BURLINGAME — The California Republican Party voted overwhelmingly to oppose a state ballot initiative that would allow private citizens to sue adult performers if a condom is not visible in an adult film. The controversial California Condoms in Pornographic Films Act has been widely opposed by performers, producers, and public health advocates.
Eric Paul Leue, Executive Director of the Free Speech Coalition, says Republicans were disturbed about the bill’s fiscal impact, as well as its enforcement mechanism: any Californian who views an adult film without a visible condom could file a lawsuit against performers and others involved in the production and distribution of the film.
“No worker in any other industry faces this type of harassment from the public,” says Leue. “The initiative empowers stalkers, harassers, anti-porn activists, profiteers and crusaders, while leaving actual performers more vulnerable. This initiative could open the door to similar measures for other industries.”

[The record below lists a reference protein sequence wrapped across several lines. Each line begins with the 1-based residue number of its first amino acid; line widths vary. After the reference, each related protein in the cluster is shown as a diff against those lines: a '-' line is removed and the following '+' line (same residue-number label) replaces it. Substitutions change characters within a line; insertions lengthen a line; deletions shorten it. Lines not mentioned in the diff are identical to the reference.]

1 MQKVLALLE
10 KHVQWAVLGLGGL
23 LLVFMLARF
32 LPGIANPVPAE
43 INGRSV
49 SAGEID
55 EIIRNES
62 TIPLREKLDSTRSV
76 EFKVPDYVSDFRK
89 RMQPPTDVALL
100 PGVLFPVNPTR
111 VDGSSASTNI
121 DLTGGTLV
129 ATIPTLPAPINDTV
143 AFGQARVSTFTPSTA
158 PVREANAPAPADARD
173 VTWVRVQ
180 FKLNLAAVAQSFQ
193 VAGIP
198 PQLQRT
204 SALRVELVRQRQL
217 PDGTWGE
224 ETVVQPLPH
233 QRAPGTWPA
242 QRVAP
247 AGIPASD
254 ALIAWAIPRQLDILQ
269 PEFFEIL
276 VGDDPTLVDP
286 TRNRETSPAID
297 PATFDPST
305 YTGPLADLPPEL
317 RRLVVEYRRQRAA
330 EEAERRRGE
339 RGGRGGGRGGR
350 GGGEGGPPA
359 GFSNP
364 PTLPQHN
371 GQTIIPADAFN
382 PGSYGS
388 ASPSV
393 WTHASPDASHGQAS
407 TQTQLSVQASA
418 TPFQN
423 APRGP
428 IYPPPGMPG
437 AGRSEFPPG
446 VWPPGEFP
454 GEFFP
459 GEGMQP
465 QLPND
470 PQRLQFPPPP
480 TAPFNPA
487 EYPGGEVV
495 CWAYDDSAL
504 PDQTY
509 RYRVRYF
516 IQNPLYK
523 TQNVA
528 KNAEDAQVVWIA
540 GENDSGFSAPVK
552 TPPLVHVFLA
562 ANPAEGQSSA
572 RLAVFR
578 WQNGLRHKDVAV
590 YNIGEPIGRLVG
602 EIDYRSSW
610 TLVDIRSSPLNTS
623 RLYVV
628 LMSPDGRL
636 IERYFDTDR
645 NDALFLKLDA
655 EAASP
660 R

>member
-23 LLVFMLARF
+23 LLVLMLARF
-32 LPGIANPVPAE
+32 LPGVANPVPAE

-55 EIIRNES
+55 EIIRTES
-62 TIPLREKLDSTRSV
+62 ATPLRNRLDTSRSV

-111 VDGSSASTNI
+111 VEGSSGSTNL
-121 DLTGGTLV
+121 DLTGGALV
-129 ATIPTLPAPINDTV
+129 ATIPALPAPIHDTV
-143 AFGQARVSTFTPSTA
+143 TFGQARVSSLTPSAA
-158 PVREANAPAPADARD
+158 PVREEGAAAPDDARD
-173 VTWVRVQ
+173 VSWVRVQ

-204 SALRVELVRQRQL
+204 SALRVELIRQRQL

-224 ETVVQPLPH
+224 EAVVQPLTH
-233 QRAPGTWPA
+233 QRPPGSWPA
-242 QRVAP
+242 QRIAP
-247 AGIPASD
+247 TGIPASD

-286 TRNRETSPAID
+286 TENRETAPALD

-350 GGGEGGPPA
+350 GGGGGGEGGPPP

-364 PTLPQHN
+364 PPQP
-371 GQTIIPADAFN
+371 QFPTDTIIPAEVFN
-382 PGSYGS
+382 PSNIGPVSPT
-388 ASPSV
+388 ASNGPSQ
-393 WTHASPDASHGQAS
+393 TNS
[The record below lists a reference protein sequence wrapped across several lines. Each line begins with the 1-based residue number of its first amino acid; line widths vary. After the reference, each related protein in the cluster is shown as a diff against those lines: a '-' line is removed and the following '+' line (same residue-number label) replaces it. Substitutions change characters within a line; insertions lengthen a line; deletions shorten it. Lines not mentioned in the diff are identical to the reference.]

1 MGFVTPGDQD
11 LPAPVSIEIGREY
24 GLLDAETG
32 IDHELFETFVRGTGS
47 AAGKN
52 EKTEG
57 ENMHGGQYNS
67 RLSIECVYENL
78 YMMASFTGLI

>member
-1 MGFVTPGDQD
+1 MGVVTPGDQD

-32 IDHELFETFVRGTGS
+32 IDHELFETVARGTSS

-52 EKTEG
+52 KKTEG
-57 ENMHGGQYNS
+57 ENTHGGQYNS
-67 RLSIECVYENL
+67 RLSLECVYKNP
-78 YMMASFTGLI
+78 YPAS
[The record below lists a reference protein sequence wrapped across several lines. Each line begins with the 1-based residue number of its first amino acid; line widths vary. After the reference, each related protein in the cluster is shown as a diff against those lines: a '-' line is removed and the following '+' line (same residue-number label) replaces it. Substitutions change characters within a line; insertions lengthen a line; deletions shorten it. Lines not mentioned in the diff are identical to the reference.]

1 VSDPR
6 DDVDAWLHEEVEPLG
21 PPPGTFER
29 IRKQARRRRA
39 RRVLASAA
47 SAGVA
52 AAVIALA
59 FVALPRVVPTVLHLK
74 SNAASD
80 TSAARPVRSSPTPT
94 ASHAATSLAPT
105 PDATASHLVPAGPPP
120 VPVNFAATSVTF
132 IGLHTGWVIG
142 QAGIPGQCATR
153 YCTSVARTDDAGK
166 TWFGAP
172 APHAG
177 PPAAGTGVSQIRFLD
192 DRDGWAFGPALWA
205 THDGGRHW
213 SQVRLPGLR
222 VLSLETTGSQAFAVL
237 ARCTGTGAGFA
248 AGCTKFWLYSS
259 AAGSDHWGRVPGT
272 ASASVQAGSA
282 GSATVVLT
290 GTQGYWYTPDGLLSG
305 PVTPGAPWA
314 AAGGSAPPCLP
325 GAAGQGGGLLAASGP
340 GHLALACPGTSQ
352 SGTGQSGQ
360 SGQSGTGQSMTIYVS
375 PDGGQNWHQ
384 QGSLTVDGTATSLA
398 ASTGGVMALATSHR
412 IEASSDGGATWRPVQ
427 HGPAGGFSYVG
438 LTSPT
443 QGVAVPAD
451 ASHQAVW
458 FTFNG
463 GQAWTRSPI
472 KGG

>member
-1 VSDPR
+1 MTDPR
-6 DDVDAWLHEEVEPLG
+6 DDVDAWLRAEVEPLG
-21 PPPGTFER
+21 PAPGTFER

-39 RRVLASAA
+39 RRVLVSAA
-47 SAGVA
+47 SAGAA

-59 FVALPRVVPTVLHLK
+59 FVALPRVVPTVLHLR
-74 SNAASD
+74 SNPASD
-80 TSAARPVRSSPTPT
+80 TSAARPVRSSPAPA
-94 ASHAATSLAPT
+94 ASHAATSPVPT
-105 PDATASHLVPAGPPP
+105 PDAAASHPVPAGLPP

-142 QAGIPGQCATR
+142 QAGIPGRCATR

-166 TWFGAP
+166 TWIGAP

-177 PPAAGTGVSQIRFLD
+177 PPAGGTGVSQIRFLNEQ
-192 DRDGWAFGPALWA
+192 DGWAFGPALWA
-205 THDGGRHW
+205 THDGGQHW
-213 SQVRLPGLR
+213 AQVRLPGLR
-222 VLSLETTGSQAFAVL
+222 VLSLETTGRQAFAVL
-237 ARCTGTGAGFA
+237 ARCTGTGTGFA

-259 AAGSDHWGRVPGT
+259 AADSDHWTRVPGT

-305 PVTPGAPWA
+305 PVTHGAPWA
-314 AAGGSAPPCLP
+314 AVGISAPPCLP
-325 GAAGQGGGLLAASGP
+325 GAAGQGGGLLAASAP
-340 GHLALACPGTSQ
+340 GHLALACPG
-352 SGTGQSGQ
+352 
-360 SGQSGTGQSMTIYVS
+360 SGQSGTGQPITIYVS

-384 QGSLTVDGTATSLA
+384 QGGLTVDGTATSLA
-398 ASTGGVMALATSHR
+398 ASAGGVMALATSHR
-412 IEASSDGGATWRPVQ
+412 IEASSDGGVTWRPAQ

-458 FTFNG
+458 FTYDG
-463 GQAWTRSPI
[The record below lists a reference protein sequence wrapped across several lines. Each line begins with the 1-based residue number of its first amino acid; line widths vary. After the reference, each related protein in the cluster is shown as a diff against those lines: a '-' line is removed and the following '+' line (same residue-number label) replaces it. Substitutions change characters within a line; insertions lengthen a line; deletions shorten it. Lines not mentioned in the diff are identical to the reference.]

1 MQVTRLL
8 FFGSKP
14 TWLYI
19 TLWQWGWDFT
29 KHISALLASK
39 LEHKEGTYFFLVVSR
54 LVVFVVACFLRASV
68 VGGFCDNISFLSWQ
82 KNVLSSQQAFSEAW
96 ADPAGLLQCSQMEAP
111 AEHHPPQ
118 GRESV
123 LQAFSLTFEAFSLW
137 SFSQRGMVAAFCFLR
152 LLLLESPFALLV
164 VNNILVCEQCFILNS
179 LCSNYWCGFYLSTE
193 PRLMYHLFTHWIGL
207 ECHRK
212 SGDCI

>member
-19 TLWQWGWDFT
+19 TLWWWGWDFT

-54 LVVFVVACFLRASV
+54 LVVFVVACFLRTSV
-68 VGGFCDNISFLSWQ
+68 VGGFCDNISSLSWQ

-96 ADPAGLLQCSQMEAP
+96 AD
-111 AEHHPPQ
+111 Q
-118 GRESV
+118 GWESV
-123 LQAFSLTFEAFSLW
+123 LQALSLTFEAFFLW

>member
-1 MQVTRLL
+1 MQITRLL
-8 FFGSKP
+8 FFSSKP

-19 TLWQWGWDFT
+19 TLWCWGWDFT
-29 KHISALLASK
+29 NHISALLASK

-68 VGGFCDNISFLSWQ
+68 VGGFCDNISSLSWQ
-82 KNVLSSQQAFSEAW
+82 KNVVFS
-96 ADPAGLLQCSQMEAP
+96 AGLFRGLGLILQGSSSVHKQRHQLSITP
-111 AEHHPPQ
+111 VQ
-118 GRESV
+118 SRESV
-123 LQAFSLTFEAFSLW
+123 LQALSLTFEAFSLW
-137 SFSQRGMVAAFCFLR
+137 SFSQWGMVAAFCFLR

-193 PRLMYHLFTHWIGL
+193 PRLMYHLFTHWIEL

The Legislative Analyst’s Office, which evaluates ballot initiatives for fiscal impact, predicts the bill will cost California taxpayers tens of millions of dollars each year in lost revenue, as performers and production companies move outside the state.
Leue says the ballot measure is so bad it has been opposed on both sides of the political spectrum. San Francisco Democrats voted to oppose the measure last month.
“It’s one of the rare political issues where Democrats and Republicans agree. The bill is misguided, dangerous, costly, and terrible for California.”
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Paid for by Californians Against Worker Harassment, sponsored by the Free Speech Coalition